Jo Can Draw, All Right

Why in the world don't more editorials play around with illustrations? When Vogue first began, it only had illustrations for its covers, and some of those were stunning. I get that i-D has a funda of championing portrait-style photography so they can't do the crazy crazy photograph-say-hello-to-drawing thing and I respect that, I just wish the marginally more mainstream publications would try it out a bit.
A lot of people I know find the idea of fashion funny, and editorials showcasing clothes etc even funnier, but the picture on top in an odd way reminds me of why I love it- it might look ridiculous and maybe it won't ever relate to real life, but it's just absurd and mad and funny and spooky and beautiful all at once. Or at least it can be those things. And I wouldn't mind having the top hat (star printed like the picture, if possible) to play dress-up with.
Since credit must be given where credit is due, the pictures are by Jo Ratcliffe, and were published in Lula magazine last year or the year before last. They're asolutely stunning, methinks.


This Isn't Fair!

Why won't my fringe do cool things with itself like the one in the picture? Or is it just the result of picturegirl's being cutely blonde and photogenic? I'll pass on the first since I like my hair being black and blonde Indians just look ridiculous, but I really would not mind being the second.
Note to self: trim fringe more often. Intended effect of it is Emily Strange, but actual effect ends up being more like Chewbacca. And it can't be grown out because then my mad eyebrows will be on display along with my lopsided hairline. Stupid hair...
(picture from Orchid Killer)



London Fashion Week is over (the Marc by Marc Jacobs collection was pure cuteness, but I'm not commenting on it, there are enough people to do that- those flippy little skirts! Those layers! That whole collection, so much more fun than his pointy-collared New York one!). This post is actually just the result of plain surprise at the last show of that week I'd expect to have liked.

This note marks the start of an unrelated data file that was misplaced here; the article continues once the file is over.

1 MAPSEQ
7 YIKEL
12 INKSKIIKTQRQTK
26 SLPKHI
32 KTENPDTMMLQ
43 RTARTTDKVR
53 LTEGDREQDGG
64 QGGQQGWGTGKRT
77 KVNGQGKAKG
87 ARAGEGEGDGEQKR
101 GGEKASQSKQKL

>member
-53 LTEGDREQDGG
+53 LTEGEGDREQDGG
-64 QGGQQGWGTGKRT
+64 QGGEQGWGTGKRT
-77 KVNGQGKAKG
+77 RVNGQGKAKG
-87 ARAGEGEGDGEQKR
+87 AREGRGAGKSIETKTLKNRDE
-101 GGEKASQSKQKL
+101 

I never thought this would happen. Past expressions of my feelings in re: Indian designers and the clothes they put out have, for the most part, been ones of ho hum and plain annoyance at the tacky, over-embellished rubbish that gets put on runways, more often than not grossly overpriced to the level where I once converted some prices into GBP and $ and found that some crappy wannabe-trendy skirt from some idiot out of NIFT was going for the same price as a Chanel clutch. And while I am a skirtgirl to the core (poofy, crazy, pretty, bring ‘em on!), I still know which one of the two I’d rather have. About the only Indian designer who ever managed to fire my interest to any degree was Sabyasachi Mukherjee, mainly because he was the first one to actually acknowledge the idea that a brain might be something a woman would actually like to acknowledge having when she gets dressed. All the others seem to be lehnga-designing Punjus targeting fat cat daddy-of-the-bride types, and while that’s fine, it still means I’m happier rooting around for my clothes on a streetside or in a basement than in a shop because I don’t want to wear anything that looks even remotely like what’s up there. Like ‘Indian design’ has to be synonymous with gratuitiously garish, badly-styled and just plain fugly. Or folksy and ethnic and again, a bit blah.
Which is why I am, to put this politely, gobsmacked on getting a look at the pictures of Manish Arora’s show at London Fashion Week. I wasn’t such a fan of last season’s look or of his work in general, it was a little too calculated and gimmicky to really seem fun, but by George, if this is what a few seasons in London leads homegrown designers (ours) to produce, I can only say: Mr. Arora, STAY THERE! I looked at it expecting more trash, but it’s great to the level of being stupendous- at least on the runway, since I am not looking at the clothes up close and (insert sniff and sigh) won’t have the chance to do so. It isn’t embroidery-piled-on crap, the stuff actually looks potentially flattering not to mention massive loads of fun to wear (grey, nasty winter days can’t possibly seem so nasty if one of those mad prints is on you). He actually seems to be looking at what's going on around him (latex leggings- I swear I saw those somewhere else too) instead of going off on some bizarro aimed-at-Bollywood trip, and the 60s-ish shapes and subdued-but-shiny (subdued compared to last time, anyway) prints are gorgeous. And I covet those gold shoes, though not as much as I do Queen Michelle’s gold Oxfords on Kingdom of Style.
Maybe they should just import the entire Indian design lot to London and keep them there. If they can’t make actual wearables, I’m sure there are enough and more NRIs in the market for a Bollywoody wedding lehnga to keep them all afloat.